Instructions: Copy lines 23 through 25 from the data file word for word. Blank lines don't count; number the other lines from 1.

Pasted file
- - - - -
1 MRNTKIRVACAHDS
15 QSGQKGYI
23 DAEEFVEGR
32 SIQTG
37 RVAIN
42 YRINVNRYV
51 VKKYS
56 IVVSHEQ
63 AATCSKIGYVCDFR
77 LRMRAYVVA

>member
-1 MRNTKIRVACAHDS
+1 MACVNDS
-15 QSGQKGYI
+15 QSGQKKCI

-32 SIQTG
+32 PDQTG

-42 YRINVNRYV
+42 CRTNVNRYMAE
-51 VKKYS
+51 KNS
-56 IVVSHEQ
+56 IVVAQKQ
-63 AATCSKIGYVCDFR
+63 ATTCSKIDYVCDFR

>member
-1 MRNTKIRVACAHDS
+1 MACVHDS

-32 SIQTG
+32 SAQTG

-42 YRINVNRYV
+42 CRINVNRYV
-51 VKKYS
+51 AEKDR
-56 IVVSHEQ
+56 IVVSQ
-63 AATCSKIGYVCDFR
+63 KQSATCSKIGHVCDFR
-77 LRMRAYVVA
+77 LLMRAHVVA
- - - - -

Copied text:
+56 IVVAQKQ
-63 AATCSKIGYVCDFR
+63 ATTCSKIDYVCDFR